Fuzz (rubel) wrote in i_witness,

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The Nature of Bias

The subject I'm about to speak about is brought up in this video from 5:25 to 8:25.

Basically, there's a long-standing issue that Green has with Yellow. And really, it's not a different issue essentially than the issue that Blue has with Red, and Orange has with Blue, and Green has with Orange. Basically, what does a fact mean, and where does one's personal bias factor in? Blue disputes Red's claim that what it wants is right just because it wants it. Orange disputes Blue's claim that what is right is what it believes just because it believes it. Green disputes Orange's claim that what is right is what is internally consistent and externally correlative, because the internal system and external data can vary from one reference frame to another. Where Yellow comes in with a critique is that it disputes Green's claim that what is right is what is potentially anything that can be internally and externally consistent from one's own frame of reference, because some truths persist beyond reference frames and can be seen from any of them.

Where Green has a problem with this is that for any one person to say it, Green maintains that this person is coming from his or her own reference frame, and so the view is infected by the very thing it is presuming to criticize. On the surface, this seems like a valid critique, but there is a systemic fallacy underpinning the accusation.

Red is right: what it wants is, on some level, reflecting some need and thus some degree of rightness.
Blue is right: What it wants as a whole must be broken into the right parts and the wrong parts. It is also right that what it believes, on some level, reflects some systemic code, order or structure (and need for such) and thus some degree of rightness.
Orange is right: What it believes must be broken down into what is internally and externally consistent. It is also right that what it sees, on some level, is a consistent way of looking at the world from its own sphere.
Green is right: What it sees must be broken down into what is consistent within its sphere and what is inconsistent with other spheres. It is also right that what reference frames it acknowledges, on some level, are all potentially consistent ways of looking at the world, and may not agree with each other.

But what I've just stated is a plethora of ways that each level is partially right. And the need for each new level stems from a need for less and less partialness to the truth. What each level fails to acknowledge is that it isn't merely different from other levels, but adds some new capacity to previous levels. Each level adds a way to decentralize, suspend, check, discern, and integrate prior views. Blue can take more than one person's wants into account and impose rules. Orange can take wants in general into account and impose consistency and correlation. Green can take consistency into account and impose pluralism of consistent and correlative systems. What can Yellow do?

Yellow can take pluralism of consistent and correlative systems and impose transrelative patterns of perspective generation.
In general:
Red looks at this and says "What? That's just what you want, not what I want."
Blue looks at this and says "That's blasphemy, because it's against our group's wants (beliefs)."
Orange looks at this and says "That's just your belief, which is refuted by what I see."
Green looks at this and says "That's just your belief, and may be valid within your own reference frame, but it is impossible to accurately say that you speak for other reference frames from within your own."

But there is a jump in structure that happens here that leads to this confusion. Each of those stages confuses the characteristics of this new view with characteristics of views that it is familiar with. In short, each of those stages confuses what it is seeing of the new structure with some correlate in the old structure.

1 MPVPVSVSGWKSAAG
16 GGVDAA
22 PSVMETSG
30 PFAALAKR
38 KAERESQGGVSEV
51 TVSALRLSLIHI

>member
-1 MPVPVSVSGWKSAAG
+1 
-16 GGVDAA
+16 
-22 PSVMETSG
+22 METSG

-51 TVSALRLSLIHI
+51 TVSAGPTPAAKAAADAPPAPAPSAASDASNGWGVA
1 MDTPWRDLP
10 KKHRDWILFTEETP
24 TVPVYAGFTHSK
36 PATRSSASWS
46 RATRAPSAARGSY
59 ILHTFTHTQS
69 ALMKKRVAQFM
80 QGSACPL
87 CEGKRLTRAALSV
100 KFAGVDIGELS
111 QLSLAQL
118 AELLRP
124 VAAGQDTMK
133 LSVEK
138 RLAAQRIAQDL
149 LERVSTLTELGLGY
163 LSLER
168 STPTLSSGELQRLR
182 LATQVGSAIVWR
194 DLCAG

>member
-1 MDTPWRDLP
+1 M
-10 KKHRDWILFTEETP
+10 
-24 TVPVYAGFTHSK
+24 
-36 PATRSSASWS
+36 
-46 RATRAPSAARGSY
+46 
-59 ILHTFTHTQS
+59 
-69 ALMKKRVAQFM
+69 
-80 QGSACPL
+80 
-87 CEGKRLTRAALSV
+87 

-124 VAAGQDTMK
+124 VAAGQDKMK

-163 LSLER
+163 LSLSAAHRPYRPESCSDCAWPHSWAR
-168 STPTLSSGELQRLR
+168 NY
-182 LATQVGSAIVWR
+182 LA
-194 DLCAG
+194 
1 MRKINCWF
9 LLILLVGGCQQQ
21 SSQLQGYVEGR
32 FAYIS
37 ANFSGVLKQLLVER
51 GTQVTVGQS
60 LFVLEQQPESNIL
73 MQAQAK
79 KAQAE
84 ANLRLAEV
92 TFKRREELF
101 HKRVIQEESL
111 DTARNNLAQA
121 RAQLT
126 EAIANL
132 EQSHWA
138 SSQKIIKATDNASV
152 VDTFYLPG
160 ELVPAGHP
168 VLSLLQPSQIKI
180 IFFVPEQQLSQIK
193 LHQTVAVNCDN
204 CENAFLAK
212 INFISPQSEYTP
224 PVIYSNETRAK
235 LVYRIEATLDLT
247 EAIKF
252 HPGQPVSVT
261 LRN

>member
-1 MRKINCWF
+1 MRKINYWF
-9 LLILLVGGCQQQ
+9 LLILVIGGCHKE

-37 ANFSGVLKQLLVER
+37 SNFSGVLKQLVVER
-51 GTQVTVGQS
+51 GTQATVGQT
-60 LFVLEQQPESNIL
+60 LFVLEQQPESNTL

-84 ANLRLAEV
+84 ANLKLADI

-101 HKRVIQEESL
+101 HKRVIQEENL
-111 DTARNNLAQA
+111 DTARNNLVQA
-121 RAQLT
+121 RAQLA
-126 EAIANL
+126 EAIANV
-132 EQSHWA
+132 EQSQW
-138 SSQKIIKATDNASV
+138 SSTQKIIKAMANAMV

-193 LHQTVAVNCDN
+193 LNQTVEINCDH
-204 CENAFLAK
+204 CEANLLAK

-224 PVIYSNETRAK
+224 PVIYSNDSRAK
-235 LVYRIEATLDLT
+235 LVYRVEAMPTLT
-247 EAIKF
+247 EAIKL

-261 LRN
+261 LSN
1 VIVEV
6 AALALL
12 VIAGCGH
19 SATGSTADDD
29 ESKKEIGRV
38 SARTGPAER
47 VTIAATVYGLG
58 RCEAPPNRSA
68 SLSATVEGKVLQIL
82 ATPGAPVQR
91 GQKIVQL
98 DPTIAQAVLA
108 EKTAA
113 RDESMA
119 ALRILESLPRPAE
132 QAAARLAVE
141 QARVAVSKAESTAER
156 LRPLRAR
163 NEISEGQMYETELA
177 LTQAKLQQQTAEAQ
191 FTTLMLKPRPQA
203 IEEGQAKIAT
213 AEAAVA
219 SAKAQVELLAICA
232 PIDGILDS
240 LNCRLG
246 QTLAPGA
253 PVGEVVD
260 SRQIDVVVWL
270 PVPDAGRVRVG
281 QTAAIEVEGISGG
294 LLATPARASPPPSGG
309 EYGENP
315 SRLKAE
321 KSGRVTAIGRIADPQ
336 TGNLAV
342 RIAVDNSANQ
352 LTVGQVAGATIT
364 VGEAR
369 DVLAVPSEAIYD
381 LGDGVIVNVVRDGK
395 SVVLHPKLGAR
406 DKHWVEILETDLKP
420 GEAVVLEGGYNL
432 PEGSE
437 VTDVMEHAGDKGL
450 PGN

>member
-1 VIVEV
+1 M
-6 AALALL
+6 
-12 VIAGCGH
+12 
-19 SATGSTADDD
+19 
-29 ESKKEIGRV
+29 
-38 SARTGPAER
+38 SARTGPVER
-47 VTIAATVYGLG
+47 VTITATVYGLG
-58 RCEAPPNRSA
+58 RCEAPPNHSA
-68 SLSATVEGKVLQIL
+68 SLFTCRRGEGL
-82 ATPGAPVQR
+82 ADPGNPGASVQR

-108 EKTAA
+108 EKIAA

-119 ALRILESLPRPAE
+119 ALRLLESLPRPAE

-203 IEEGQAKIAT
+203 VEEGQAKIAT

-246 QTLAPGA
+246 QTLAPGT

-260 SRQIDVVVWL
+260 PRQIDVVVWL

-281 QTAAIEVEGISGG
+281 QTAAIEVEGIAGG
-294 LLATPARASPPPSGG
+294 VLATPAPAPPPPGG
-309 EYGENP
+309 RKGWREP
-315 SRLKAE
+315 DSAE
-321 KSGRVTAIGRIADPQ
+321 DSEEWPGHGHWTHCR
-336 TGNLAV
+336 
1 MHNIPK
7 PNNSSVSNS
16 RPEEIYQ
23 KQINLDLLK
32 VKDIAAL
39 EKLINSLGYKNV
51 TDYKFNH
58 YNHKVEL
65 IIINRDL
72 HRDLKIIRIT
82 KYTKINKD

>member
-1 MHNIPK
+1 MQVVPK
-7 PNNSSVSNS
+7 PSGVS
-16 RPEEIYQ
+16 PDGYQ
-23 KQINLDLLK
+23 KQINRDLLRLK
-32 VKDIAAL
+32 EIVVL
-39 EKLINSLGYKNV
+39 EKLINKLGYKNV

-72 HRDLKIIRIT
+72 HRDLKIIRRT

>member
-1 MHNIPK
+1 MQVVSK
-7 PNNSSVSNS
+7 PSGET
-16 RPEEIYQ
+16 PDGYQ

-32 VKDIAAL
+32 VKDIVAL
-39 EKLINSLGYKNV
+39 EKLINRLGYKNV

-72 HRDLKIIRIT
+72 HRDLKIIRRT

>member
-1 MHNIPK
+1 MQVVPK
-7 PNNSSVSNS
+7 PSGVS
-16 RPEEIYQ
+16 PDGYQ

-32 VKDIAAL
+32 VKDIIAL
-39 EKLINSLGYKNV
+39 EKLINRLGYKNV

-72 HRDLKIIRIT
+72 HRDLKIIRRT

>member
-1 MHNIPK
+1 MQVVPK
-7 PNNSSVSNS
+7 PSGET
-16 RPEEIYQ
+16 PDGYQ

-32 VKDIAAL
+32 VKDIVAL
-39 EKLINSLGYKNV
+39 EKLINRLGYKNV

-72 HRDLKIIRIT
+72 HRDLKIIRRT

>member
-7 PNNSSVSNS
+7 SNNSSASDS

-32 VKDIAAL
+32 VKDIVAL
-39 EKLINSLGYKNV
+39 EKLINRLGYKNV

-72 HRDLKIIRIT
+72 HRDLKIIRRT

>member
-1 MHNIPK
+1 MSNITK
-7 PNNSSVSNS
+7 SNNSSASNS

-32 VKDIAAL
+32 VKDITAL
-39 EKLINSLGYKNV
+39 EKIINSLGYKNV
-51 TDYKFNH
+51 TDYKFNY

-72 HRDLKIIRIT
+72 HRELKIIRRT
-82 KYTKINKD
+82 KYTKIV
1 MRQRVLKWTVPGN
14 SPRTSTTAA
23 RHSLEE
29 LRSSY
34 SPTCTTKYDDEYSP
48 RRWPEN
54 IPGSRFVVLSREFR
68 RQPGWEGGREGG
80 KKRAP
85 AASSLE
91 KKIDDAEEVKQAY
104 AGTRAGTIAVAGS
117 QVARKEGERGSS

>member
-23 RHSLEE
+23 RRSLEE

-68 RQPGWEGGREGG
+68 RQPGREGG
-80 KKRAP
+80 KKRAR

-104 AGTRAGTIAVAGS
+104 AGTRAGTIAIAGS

But Yellow is the first structure of identification as the soul, and is thus the first stage of stepping out of one's mental frame of reference. Stepping out of one's own reference frame and into another entire structure that is transrelative (but still individual) means being able to see past reference frames to something more integrative. Now I MUST CLARIFY that there is still an individual flavor to this move (particularly at Yellow, where higher aspects and dynamics of the soul are not yet even acknowledged, much less understood). You are still using the tools of one person. However, those tools now integrate the whole realm of mental capacities and perspectivism. In this sense, you are still working from whatever the soul equivalent of a "reference frame" is, which still has an emphasis, nature, resonance, talents, etc, but is NOT limited by the things that limit the mind itself. Both mind and soul in an individual are limited to some small degree by their singleness, and this does not change with the step from Green to Yellow. What DOES change is the mind's inherent limitation not in number, but in SCOPE and in ability to be objective and step outside its own METHOD of functioning (namely, reference frames, logic, desires, discipline, and sheer identity).

One simple way to think about this is as follows:

Green is all about pointing out bias. Green rightly perceives that all individuals are biased, and this will influence their perceptions of the truth. Green also rightly perceives that all individuals are in context--that is to say "have a reference frame," and that this reference frame leads to bias.

The PROBLEM is that Green is not able to differentiate between the different biases. Green does not acknowledge that there is any form of perception that goes beyond bias in a meaningful way, because it perceives ALL of this bias as stemming from the INDIVIDUAL aspect of personhood. What's ACTUALLY the case is that each structure of being has less and less bias than the previous one (just as each LEVEL of each structure is less centered on the individual). The step from mind to soul involves discovering the tools to jettison the bias of mind, but the bias inherent to being one individual persists (and continues to lessen at each progressive stage).